The biggest shocker of the day (so far) was the inclusion of star wide receiver DeAndre Hopkins in the trade that sent running back David Johnson to the Houston Texans. The Arizona Cardinals added an absolute stud to an offense that is expected to take a step forward in 2020 in its second year under quarterback Kyler Murray and head coach Kliff Kingsbury.
How does Hopkins joining the Cardinals affect his fantasy value in 2020? Will he still be many fantasy football players’ No. 1 overall target at the wide receiver position? Let’s take a closer look.
It’s hard to find a more consistently great player over the last few years than Hopkins. He was the No. 3 overall WR in 2015, the No. 2 overall WR in 2017, the No. 4 overall WR in 2018 and the No. 3 overall WR last season. His 2016 dip in production is clearly an aberration at this point, and Hopkins has had success with a litany of quarterbacks in that timeframe. That last part is what’s so important when it comes to evaluating his 2020 value.
Here are just some of the names of quarterbacks who have thrown passes to Hopkins in his career: Brian Hoyer, Ryan Mallett, T. J. Yates, Matt Schaub, Tom Savage, Case Keenum, Ryan Fitzpatrick, Brock Osweiler and Brandon Weeden. Yes, he’s gotten to play with Deshaun Watson for the majority of the last three seasons, but he’s been incredibly productive with no-name quarterbacks too. Murray isn’t Watson (at least yet), but he’s far from a no-name.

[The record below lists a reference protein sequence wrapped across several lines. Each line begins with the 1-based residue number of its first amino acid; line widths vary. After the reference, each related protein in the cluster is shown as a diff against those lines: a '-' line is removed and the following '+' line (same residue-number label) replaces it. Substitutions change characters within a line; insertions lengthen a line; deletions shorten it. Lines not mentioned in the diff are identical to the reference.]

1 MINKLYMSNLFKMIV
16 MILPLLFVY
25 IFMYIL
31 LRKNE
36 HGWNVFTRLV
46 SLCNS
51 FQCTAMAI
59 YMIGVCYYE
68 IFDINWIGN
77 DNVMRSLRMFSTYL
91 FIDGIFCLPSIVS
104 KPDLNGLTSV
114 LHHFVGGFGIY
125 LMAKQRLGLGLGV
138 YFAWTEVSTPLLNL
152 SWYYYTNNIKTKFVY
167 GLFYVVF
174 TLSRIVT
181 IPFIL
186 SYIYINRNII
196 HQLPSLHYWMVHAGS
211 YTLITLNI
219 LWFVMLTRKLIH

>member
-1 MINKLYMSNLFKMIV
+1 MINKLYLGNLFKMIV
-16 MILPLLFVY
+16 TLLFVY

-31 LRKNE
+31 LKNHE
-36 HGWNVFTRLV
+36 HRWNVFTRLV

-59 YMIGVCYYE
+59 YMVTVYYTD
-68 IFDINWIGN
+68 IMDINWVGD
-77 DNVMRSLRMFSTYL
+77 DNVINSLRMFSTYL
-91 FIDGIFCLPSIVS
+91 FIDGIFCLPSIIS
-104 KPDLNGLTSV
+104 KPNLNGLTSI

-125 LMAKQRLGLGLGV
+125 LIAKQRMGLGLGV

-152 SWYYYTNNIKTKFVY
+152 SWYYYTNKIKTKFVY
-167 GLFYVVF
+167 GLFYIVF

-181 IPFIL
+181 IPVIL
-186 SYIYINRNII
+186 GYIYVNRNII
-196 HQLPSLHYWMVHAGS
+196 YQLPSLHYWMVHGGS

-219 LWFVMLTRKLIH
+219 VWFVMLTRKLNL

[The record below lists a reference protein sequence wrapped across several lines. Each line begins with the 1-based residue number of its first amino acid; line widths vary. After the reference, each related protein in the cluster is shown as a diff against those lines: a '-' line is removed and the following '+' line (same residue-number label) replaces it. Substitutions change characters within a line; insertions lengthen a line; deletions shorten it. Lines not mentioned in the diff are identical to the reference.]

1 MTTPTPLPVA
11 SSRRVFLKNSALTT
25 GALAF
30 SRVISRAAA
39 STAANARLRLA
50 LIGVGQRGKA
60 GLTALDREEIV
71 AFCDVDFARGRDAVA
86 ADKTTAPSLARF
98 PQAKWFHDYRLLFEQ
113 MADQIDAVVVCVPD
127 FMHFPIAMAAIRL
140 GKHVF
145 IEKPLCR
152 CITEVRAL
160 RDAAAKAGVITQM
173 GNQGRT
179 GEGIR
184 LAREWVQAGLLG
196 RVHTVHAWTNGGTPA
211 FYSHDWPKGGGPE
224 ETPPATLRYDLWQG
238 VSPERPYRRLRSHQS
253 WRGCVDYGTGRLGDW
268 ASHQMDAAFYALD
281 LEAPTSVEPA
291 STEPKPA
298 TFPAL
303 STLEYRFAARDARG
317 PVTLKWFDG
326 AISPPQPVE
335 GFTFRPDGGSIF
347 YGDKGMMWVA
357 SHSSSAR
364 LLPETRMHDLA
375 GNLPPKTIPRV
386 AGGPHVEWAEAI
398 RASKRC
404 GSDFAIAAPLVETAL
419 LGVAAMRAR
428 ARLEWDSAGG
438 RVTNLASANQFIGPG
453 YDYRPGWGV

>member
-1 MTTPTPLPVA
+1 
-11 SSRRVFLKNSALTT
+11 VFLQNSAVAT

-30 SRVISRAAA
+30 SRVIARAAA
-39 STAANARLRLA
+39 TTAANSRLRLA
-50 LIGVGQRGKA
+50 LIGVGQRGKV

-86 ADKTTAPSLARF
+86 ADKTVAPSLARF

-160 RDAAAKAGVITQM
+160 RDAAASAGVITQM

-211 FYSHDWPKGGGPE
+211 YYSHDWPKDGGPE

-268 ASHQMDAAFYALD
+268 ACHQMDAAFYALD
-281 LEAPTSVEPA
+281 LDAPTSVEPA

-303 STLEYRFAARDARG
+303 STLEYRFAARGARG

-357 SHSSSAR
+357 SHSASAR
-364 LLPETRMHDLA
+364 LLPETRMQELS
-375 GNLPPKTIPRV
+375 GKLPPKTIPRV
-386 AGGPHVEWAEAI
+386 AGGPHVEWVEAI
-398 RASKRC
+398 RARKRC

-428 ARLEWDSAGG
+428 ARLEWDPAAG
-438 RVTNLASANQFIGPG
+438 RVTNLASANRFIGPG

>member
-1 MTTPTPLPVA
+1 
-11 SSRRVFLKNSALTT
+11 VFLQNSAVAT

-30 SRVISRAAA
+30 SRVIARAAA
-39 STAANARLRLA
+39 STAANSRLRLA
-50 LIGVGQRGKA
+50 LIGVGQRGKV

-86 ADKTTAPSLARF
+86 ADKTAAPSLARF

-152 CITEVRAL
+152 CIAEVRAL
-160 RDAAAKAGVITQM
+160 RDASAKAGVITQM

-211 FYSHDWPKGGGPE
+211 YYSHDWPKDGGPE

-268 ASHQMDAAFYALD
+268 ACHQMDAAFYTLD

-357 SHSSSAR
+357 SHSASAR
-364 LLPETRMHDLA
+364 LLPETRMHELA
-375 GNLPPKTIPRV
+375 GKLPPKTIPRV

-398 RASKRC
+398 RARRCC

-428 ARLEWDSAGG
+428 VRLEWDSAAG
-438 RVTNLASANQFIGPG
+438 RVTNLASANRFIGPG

Arizona produced only two top-45 fantasy WRs in PPR formats on a per-game basis last season: Christian Kirk (No. 31, 12.9 FPPG) and Larry Fitzgerald (No. 45, 11.3 FPPG). While both of those players will be back in Arizona for 2020, neither should eat into Hopkins’ target share—mainly because of talent, but also because both Fitzgerald and Kirk are better in the slot.
Kingsbury’s offense isn’t going to run 70 plays per game or anything ridiculous like that, despite the hype last offseason, but the Cardinals are still going to be a team that has to throw a lot (especially late in games) because of their shoddy defense. Hopkins has had at least 96 targets per season in which he’s finished as a top-four overall fantasy wide receiver and should have no problem hitting that mark again in 2020 if healthy.
Impact on Kyler Murray and Deshaun Watson
Murray gets a major boost with the Hopkins addition, and is solidly in QB1 territory. The fear is that he gets hyped up and pushed up draft boards exactly like he did during the preseason last year, which would price me out of the market.
Murray finished as the QB12 last season, averaging 18.8 FPPG. Assuming he didn’t hit a sophomore slump, he would’ve improved on that total slightly anyway in his second season. Now, with Hopkins in the fold, he’s going to be drafted among the top five quarterbacks in some leagues. He’ll be a top-10 option for me, but not quite within the top five.
As for Watson, this is a significant downgrade. Sure he’ll (likely) still have Will Fuller and Kenny Stills, plus David Johnson and Duke Johnson to catch passes out of the backfield, but you can’t undersell losing arguably the best wide receiver in football.
Since coming into the league, Watson has been a premier fantasy QB. He was the No. 1 QB in terms of average fantasy points during his seven-game season in 2017, the No. 6 QB in average FPPG in 2018 and No. 2 last season. He was going to be ranked as the consensus No. 3 QB (behind Patrick Mahomes and Lamar Jackson) heading into 2020, but he’ll now have some competition.
It’s hard to envision him falling out of the top five, though. And to me, he’s still the QB3, just a lot closer to QB4 than Mahomes and Jackson.
We asked one of the top players in the world the projected draft range for the players involved in this trade:
- DeAndre Hopkins: 2nd
- Will Fuller: 5th-6th
- David Johnson: 4th
- Kenyan Drake: 2nd
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